Did you know that cheese comes from a plant? Did you also know that tomatoes grow under ground?
Apparently this is what children surveyed in the UK believe to be true! A recent survey conducted in the UK of more than 27,000 children shows that children know very little about food. The picture is grim…of the children surveyed:
- 29% of primary aged children (4-10 years old) think cheese is made from plants
- 34% of 5-8 year olds and 17% of 8-11 year olds believe pasta comes from animals
- 18% of primary school children believe fish fingers come from a chicken
- 80% of the school children do not eat enough fruits and vegetables (less than 4 portions per day)
- 21% of 4-10 year olds reported never visiting a farm!
I am not sure why I am surprised. If this survey had been conducted in the US it might even be worse. We teach kids to read, to write, and to do math, but why do we find it so difficult to teach them about the food they eat multiple times a day?
Talk to your kids about real food
I talk to my daughter about real food and the impact it has on her body and her life day in and day out. I want her to know that the meat on her plate came from a cow, lamb or chicken and that they had to die so she can eat. I want her to know that milk makes cheese and butter and that it comes from a cow.
We play a fun guessing game on the playground where I bring up a category (like ‘dairy’) and then name a letter. She has to guess what dairy item I am thinking about. For example – ‘M’ is for ‘milk’. We have even started in on spices and on cuts of meat. Yes, she asks me very insightful questions about how we get the rib from a cow. I have to provide the best answer I can which is that we respect the animals but that we do raise farm animals for food. She and I talk about the difference between pets and farm animals we eat.
I do not see this as a disturbing topic – this is LIFE.
How we talk to our children matters
We teach them about the semantics as well as provide guidance on our values. How you do this is your choice. Do I agree with this video which has gone a bit viral on the Internet promoting vegetarianism?
While these are not my values because we do eat meat, I do welcome any type of discussion with children about how food gets to their plate. This mother entertained a discussion with a very young child about her values. That is the point. She did not skirt the issue. She tackled it and she taught her child something about his food.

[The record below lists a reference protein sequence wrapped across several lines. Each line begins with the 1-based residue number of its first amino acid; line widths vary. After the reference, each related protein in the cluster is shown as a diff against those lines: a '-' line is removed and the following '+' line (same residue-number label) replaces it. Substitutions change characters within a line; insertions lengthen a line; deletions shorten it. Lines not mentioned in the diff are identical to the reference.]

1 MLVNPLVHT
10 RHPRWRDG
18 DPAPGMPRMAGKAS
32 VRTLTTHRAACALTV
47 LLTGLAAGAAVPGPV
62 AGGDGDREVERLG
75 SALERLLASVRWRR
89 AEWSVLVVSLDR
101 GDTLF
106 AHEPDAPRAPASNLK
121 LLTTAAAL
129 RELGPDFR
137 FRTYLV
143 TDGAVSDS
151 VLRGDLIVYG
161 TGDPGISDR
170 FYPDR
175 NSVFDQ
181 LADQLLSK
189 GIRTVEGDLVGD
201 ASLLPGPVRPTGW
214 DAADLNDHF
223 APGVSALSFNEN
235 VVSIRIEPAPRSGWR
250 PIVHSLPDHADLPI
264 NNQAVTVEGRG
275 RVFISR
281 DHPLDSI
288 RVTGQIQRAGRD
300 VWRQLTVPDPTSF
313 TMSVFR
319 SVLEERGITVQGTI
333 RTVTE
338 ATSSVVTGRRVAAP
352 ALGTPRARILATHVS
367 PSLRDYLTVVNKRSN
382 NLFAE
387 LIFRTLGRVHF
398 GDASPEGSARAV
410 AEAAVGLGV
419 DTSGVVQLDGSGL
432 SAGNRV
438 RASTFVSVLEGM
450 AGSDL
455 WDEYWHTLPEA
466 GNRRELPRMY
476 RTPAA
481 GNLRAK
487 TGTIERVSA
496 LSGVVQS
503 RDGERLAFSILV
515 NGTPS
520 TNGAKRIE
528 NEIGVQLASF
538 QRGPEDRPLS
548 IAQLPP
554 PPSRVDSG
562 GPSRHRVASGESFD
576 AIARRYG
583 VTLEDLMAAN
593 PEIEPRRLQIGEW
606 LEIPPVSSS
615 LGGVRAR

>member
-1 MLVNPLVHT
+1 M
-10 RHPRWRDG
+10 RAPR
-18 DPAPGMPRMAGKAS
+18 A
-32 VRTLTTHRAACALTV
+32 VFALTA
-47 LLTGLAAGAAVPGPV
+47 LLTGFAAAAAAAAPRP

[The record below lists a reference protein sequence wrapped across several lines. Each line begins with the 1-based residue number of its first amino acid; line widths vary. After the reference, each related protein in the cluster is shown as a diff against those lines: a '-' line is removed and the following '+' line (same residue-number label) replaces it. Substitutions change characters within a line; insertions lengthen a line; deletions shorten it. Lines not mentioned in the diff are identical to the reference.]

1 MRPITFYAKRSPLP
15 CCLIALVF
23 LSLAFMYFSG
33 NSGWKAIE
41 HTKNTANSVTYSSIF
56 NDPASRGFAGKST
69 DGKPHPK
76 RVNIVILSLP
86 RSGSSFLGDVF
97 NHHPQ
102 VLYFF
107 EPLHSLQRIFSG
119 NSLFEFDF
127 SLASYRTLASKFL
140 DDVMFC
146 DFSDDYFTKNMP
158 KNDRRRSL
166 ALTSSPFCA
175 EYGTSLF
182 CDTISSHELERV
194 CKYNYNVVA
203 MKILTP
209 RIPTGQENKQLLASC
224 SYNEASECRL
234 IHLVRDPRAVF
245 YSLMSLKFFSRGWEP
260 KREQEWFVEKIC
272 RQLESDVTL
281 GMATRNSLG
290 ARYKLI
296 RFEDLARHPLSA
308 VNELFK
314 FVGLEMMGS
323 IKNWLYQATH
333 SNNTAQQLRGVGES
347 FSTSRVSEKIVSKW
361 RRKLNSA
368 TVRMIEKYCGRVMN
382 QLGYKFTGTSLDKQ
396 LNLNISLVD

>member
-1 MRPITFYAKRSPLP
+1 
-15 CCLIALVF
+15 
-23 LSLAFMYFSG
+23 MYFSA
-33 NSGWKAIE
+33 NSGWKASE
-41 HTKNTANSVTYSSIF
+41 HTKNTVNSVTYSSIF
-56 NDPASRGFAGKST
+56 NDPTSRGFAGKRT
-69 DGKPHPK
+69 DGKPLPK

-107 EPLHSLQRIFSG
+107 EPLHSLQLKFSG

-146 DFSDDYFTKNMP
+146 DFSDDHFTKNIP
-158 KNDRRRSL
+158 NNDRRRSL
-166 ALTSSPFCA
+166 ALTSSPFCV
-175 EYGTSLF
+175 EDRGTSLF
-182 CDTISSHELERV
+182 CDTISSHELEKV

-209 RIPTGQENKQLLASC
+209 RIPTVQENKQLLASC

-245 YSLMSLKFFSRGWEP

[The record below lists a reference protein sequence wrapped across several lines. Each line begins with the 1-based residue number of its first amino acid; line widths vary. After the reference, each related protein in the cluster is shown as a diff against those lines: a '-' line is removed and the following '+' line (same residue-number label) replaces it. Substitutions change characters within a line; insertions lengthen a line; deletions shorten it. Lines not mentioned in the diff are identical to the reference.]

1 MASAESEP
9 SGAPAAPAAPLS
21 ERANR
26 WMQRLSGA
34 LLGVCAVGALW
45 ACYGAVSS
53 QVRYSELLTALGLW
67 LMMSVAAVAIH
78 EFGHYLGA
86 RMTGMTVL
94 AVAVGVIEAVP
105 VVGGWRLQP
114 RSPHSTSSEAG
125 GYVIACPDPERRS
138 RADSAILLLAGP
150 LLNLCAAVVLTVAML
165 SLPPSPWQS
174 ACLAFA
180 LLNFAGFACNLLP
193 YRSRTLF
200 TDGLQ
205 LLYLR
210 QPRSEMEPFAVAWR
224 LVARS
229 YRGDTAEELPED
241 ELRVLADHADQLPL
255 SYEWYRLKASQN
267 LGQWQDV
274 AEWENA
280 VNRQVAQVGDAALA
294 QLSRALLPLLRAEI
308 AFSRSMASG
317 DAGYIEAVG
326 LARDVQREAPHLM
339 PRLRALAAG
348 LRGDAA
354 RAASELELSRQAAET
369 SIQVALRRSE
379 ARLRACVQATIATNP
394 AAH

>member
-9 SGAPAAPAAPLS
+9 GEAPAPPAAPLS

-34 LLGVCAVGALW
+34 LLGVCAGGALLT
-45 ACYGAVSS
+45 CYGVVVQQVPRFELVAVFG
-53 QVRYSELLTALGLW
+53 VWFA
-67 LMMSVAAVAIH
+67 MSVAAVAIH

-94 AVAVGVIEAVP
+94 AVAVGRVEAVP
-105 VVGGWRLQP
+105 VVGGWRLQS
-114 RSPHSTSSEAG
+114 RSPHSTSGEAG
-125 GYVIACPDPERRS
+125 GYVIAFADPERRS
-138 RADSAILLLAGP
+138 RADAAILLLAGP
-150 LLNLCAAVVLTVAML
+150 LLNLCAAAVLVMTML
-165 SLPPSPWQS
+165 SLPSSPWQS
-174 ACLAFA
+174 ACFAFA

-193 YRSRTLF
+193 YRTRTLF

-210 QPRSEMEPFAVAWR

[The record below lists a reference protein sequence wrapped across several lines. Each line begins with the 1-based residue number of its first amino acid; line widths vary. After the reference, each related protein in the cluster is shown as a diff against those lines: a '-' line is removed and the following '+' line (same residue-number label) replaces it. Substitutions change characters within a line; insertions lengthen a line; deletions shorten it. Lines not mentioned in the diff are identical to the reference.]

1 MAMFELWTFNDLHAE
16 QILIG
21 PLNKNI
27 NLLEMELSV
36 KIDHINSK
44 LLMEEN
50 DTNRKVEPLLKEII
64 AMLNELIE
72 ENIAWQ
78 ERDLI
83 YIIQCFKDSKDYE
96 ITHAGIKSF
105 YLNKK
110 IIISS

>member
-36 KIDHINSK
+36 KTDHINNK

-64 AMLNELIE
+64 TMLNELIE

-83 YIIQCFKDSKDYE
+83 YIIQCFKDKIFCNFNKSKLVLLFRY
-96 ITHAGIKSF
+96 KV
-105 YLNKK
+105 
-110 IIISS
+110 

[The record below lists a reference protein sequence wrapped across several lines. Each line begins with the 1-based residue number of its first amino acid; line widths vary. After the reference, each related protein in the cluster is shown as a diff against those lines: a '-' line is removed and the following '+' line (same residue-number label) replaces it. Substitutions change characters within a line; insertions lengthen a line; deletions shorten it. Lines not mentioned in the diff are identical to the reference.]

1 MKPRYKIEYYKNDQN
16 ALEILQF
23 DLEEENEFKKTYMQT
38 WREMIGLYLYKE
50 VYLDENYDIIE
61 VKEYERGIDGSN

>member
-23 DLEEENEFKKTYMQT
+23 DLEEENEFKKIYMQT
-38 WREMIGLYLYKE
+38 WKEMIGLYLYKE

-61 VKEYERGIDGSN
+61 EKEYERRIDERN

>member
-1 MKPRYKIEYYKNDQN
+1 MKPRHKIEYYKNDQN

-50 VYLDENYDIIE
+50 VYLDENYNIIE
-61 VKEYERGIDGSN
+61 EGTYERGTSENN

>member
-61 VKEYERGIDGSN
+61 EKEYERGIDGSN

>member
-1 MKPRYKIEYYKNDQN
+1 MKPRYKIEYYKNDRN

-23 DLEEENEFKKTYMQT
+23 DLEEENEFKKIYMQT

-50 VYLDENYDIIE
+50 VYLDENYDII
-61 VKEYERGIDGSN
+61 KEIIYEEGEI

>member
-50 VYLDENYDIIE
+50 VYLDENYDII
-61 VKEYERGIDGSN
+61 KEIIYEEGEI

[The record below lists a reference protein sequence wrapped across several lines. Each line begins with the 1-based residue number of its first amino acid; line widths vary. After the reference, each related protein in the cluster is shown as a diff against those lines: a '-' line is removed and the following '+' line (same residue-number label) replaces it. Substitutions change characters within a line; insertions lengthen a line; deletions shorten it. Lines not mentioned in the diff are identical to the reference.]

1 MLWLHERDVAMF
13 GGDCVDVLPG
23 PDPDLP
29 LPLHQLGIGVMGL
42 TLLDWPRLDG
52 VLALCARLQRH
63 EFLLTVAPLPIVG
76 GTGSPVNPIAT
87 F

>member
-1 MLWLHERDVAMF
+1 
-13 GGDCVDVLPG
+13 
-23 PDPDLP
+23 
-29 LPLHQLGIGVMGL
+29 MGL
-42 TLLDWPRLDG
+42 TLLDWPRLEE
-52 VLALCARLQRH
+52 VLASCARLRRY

It would be nice if there was a Disney movie about living on farm and seeing your favorite ‘pet’ farm animal being butchered and then eating it that night for dinner to facilitate this conversation, but that just is not the case. Parents have to do the hard work of making the invisible visible to their children about their food. Food does not come from a ‘grocery store’. Without farmers or foragers there would be no food.
Provide life experiences for your children
Participate in nature.
When I was young, I used to go on fishing trips with my dad. When we caught a fish, we gutted it, then cooked it on the fire, and then ate it for dinner. My dad would show me if it was a male or a female by looking for fish eggs. That is some of the best fish I have ever tasted to this day and I will never forget those experiences with nature.
Take a field trip to a local farm.
My daughter’s school recently took the children on a field trip to a local teaching farm. The children were able to see all kinds of animals and even watch a cow milking demonstration. We also take her to pick up our raw milk and to the farmers markets each week.
Have your kids help you cook!
The one bright spot in the British poll is that 84% of primary school aged children and 73% of secondary school aged children said they would like to cook more! 85% of all of the children surveyed said they enjoyed cooking. Cooking teaches math, reading, and science all at once. Cooking is a great activity because you accomplish much more than making a mess – you get a meal out of it.
These experiences are important for young children. Otherwise, they are left to imagine for themselves where their food comes from.
Do you take your kids on nature or farm excursions? What did you recently learn about your food and where it comes from?